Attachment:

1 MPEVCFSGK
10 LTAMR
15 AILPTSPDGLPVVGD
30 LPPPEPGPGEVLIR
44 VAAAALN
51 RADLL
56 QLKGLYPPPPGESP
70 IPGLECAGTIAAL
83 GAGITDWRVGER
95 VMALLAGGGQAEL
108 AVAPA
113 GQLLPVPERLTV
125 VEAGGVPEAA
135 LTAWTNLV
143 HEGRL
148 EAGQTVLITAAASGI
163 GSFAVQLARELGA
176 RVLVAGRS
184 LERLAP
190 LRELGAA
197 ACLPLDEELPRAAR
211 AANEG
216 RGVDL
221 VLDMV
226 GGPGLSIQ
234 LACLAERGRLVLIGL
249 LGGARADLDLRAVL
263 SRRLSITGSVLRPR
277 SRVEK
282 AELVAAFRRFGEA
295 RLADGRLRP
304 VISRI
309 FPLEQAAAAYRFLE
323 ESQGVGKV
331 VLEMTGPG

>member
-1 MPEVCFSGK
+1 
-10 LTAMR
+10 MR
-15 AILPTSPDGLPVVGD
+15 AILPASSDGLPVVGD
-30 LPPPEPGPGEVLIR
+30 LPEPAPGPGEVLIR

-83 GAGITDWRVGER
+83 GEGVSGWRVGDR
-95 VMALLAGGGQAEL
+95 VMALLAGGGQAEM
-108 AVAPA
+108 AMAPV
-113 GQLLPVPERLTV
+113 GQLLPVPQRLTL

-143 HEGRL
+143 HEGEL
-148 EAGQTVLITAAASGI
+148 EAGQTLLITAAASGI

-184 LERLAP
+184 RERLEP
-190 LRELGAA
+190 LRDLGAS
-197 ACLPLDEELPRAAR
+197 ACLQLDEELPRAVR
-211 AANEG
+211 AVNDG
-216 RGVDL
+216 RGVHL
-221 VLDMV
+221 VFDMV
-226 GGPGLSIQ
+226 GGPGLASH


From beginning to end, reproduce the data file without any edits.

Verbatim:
1 MPEVCFSGK
10 LTAMR
15 AILPTSPDGLPVVGD
30 LPPPEPGPGEVLIR
44 VAAAALN
51 RADLL
56 QLKGLYPPPPGESP
70 IPGLECAGTIAAL
83 GAGITDWRVGER
95 VMALLAGGGQAEL
108 AVAPA
113 GQLLPVPERLTV
125 VEAGGVPEAA
135 LTAWTNLV
143 HEGRL
148 EAGQTVLITAAASGI
163 GSFAVQLARELGA
176 RVLVAGRS
184 LERLAP
190 LRELGAA
197 ACLPLDEELPRAAR
211 AANEG
216 RGVDL
221 VLDMV
226 GGPGLSIQ
234 LACLAERGRLVLIGL
249 LGGARADLDLRAVL
263 SRRLSITGSVLRPR
277 SRVEK
282 AELVAAFRRFGEA
295 RLADGRLRP
304 VISRI
309 FPLEQAAAAYRFLE
323 ESQGVGKV
331 VLEMTGPG

>member
-1 MPEVCFSGK
+1 
-10 LTAMR
+10 MR
-15 AILPTSPDGLPVVGD
+15 AILPASSDGLPVVGD
-30 LPPPEPGPGEVLIR
+30 LPEPAPGPGEVLIR

-83 GAGITDWRVGER
+83 GEGVSGWRVGDR
-95 VMALLAGGGQAEL
+95 VMALLAGGGQAEM
-108 AVAPA
+108 AMAPV
-113 GQLLPVPERLTV
+113 GQLLPVPQRLTL

-143 HEGRL
+143 HEGEL
-148 EAGQTVLITAAASGI
+148 EAGQTLLITAAASGI

-184 LERLAP
+184 RERLEP
-190 LRELGAA
+190 LRDLGAS
-197 ACLPLDEELPRAAR
+197 ACLQLDEELPRAVR
-211 AANEG
+211 AVNDG
-216 RGVDL
+216 RGVHL
-221 VLDMV
+221 VFDMV
-226 GGPGLSIQ
+226 GGPGLASH